You are dismissing the question as dishonest precisely because answering it would put you in an awkward position. Your argument is, essentially, that we should believe in things for which we lack empirical evidence of non-existence. That covers a lot of territory, territory where you fear to go. The smart thing to do is to retract the argument once you realize that it supports only to your particular religion, but every other religion as well.

            • UrsaMinor

              That should be “not only your particular religion”.

            • TrickQuestion

              I am extremely social phobic as well as bipolar. I decided that i didn’t like the way i was, so i started going out more, and got help. Didn’t take faith to make me have a positive change in my life.

            • Justin

              Where’s my proof? Ok here’s my proof. My father has been a proud arrogant jackass his entire life by some miracle he comes to Christ and he has become one of the most gentle, wise, and good men that I have ever met in my life. I have a friend whom I now call brother who was addicted to crack, heroine, alcohol, and meth. When he came to Christ he stopped them all cold turkey and had no withdrawal symptoms. He went from being violent and horrible to loving and understanding. And then there is myself. I went from a pornography addiction, to preaching this foolishness as you’d call it, now married and living a life that I could have only dreamed about years ago. That is my proof, because God impacts real people where they are. There is your proof, I’m not one to shy away from difficult questions I was merely hoping to not be the only one presenting evidence but I am, but I am the one who has evidence to give as it seems.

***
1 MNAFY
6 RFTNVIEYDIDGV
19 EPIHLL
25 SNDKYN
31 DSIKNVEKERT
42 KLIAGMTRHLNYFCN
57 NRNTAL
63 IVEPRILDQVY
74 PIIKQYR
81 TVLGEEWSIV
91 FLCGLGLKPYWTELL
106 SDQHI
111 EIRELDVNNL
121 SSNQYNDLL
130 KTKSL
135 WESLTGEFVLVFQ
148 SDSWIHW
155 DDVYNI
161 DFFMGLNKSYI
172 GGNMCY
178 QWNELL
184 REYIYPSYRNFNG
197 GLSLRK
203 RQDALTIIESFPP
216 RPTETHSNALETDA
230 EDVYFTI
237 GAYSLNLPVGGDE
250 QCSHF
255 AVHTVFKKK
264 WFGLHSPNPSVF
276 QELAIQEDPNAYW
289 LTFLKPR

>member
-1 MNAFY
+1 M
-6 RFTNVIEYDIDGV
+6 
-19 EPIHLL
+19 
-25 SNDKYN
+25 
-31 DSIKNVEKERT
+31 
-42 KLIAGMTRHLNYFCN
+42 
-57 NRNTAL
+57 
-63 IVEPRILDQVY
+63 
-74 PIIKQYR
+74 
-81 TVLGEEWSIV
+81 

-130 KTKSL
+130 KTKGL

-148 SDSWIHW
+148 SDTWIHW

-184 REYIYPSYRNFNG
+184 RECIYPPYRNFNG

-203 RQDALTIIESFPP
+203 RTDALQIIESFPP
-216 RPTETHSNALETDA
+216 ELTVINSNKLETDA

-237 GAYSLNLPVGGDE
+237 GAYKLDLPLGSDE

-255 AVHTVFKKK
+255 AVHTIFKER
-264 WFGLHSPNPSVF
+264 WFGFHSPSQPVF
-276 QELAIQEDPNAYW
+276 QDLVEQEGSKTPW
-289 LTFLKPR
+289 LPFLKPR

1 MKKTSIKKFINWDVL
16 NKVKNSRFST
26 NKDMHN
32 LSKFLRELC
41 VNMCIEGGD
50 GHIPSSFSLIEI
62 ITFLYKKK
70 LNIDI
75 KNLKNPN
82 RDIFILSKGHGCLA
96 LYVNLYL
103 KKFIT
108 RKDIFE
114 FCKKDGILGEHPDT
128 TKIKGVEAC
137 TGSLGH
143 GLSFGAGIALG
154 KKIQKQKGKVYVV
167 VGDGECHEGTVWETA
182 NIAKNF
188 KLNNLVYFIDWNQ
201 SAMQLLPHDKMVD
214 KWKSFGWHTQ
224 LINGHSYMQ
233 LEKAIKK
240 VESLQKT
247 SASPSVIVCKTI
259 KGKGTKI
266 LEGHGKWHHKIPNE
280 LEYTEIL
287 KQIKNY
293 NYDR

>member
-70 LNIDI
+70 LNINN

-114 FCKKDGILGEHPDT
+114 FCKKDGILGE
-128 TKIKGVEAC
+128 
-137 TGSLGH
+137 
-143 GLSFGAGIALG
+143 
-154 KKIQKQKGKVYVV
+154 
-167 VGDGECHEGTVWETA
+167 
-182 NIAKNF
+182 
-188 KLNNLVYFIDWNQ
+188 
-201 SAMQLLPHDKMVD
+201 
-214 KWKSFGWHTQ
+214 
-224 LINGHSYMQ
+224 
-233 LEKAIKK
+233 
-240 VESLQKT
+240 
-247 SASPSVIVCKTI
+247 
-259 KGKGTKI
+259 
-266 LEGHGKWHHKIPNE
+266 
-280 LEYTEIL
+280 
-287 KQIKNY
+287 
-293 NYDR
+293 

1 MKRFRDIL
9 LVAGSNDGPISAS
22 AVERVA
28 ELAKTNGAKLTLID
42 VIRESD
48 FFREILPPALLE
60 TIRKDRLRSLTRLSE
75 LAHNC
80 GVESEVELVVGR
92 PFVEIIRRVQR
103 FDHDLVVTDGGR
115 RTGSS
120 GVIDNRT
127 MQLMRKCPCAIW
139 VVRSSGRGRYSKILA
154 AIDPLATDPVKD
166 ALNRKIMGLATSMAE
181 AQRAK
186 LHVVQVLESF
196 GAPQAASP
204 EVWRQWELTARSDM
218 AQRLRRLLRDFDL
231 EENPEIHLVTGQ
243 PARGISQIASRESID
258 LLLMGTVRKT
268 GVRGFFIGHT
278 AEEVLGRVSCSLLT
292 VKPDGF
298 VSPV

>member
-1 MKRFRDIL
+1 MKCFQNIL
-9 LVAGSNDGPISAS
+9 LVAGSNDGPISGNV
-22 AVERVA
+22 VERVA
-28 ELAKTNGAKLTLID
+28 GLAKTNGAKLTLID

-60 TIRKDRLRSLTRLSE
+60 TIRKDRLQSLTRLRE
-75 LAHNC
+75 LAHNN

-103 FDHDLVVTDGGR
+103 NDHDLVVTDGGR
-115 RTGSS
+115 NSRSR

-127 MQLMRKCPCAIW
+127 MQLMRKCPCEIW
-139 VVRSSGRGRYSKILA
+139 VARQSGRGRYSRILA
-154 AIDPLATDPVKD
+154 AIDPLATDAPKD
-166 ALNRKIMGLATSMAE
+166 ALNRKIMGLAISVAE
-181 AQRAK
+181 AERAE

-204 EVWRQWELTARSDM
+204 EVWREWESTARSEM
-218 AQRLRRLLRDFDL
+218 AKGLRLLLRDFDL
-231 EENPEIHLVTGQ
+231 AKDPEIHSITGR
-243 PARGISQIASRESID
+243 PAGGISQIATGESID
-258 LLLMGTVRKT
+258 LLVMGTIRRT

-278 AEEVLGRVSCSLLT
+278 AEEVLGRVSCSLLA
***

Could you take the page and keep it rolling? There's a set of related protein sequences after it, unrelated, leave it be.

• swmr1

              So, do you accept the Muslim, Mormon or Wiccan who argues the same? How about the Scientologists? How about the hundreds of testimonials about herbal remedies for numerous maladies that have been proven not to work? What about those who’ve claimed alien abductions and how those have influenced theirs and others’ lives? I suppose that’s evidence enough for you to believe they are true? It should be if you are going to argue that your experiences are evidence enough for anyone else.

            • swmr1

              Do me a favor: Google “Scientology has saved my life” and see how many people claim to have been delivered from far worse than jackass-ery or pornography addiction…

            • Jabster

              @swmr1

              “So, do you accept the Muslim, Mormon or Wiccan who argues the same?”

              Well of course not what a ridiculous thing to say. You should only believe things without evidence when they back your own faith – don’t ask me why, but you just should. Hope that clears things up for you.

            • UrsaMinor

              I don’t even know where to start with. You are implying that these sorts of things never happen to people of other faiths, or of no faith.

              This is the third time that you have made an argument for your case of a sort that you yourself would reject if it came from anyone who wasn’t Christian or implied the validity of any religion other than Christianity.

            • swmr1

              @ Jabster:

              Well of course not what a ridiculous thing to say. You should only believe things without evidence when they back your own faith – don’t ask me why, but you just should. Hope that clears things up for you.